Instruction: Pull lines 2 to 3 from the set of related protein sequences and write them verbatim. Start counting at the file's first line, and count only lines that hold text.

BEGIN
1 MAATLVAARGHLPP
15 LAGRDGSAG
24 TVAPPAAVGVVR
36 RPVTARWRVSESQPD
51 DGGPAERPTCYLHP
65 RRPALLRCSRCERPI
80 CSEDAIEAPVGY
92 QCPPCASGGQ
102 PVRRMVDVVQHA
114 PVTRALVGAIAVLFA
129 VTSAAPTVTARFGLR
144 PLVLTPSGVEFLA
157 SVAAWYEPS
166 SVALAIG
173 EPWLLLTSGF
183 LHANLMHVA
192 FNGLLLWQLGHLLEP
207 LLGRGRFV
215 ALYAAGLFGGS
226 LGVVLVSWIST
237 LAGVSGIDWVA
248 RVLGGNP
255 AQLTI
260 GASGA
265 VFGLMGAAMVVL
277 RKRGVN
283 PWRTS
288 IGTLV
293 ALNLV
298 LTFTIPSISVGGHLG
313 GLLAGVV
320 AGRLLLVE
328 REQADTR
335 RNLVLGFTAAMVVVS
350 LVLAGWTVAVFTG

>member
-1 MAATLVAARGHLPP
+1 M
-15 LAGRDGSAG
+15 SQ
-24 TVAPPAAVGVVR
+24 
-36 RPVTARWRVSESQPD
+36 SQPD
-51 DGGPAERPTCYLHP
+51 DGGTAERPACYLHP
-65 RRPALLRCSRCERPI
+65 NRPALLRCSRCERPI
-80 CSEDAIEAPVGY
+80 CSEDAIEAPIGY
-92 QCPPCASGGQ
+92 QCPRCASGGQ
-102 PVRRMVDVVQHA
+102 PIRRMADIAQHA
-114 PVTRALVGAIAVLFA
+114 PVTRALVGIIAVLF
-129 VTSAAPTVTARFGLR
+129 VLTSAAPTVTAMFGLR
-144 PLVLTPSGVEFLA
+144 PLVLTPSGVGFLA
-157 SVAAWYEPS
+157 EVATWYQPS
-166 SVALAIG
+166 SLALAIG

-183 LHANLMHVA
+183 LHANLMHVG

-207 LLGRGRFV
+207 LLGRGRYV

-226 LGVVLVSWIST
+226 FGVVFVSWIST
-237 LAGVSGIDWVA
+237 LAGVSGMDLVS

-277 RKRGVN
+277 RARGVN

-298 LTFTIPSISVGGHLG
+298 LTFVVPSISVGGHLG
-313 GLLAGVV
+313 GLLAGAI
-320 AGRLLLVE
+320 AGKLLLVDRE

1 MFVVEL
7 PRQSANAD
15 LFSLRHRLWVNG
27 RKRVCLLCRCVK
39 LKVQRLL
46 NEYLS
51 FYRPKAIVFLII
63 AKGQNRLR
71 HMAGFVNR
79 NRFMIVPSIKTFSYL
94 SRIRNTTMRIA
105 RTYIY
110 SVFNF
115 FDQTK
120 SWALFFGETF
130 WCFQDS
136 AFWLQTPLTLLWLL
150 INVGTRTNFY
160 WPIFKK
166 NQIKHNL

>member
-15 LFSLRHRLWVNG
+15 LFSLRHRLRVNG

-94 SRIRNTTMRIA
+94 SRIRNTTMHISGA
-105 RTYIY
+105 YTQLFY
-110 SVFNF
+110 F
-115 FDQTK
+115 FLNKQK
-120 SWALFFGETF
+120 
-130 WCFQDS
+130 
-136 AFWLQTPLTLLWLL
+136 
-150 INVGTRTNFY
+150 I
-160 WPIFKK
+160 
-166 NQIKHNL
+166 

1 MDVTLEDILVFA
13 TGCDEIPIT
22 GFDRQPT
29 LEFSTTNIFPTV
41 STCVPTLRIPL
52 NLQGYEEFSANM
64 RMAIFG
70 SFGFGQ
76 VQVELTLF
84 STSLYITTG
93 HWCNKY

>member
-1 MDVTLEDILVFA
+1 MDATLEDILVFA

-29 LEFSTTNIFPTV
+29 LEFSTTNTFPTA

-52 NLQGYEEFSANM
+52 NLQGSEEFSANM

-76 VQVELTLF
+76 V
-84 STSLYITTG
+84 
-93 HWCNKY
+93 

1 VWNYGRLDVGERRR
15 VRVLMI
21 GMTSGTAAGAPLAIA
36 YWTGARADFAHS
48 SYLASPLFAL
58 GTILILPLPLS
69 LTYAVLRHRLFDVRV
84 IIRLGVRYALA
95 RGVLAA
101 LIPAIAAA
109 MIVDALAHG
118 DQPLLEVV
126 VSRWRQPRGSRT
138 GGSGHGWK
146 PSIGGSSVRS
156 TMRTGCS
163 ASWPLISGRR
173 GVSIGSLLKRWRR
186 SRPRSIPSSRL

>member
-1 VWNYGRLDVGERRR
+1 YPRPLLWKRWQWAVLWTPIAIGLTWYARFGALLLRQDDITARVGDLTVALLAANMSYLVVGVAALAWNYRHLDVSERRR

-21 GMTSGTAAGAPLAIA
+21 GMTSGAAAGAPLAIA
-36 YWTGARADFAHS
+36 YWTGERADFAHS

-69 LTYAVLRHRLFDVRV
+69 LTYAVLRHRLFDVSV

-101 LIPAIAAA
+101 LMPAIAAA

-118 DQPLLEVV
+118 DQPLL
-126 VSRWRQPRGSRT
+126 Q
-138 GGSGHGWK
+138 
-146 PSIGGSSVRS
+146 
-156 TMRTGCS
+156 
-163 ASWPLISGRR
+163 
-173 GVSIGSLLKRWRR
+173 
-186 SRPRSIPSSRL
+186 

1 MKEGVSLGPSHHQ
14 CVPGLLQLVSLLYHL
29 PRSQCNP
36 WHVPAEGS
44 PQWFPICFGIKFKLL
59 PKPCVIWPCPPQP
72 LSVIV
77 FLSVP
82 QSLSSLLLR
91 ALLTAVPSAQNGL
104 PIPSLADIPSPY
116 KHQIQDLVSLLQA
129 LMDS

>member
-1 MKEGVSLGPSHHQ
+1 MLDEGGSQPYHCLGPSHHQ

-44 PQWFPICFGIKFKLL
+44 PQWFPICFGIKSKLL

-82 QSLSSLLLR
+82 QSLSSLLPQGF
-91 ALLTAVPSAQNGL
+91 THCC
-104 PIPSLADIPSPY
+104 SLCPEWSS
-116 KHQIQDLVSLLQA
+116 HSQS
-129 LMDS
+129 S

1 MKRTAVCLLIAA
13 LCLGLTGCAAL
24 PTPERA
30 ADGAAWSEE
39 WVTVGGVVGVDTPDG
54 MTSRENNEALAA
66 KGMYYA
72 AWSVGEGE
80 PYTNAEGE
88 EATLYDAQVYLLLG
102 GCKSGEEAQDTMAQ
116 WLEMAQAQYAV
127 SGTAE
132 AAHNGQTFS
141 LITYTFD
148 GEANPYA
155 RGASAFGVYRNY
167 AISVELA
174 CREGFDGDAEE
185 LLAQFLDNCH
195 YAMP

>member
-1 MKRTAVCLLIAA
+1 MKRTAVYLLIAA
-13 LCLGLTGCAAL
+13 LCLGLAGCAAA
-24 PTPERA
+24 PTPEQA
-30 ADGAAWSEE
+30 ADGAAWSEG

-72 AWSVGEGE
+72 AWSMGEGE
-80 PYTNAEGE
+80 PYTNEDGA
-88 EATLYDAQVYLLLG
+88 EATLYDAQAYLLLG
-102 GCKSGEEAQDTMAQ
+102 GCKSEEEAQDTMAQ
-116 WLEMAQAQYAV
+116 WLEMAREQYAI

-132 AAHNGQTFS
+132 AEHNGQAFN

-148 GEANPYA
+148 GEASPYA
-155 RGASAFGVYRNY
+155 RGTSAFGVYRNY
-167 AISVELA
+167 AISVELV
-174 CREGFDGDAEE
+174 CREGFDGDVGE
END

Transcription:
15 LAGRDGSAG
24 TVAPPAAVGVVR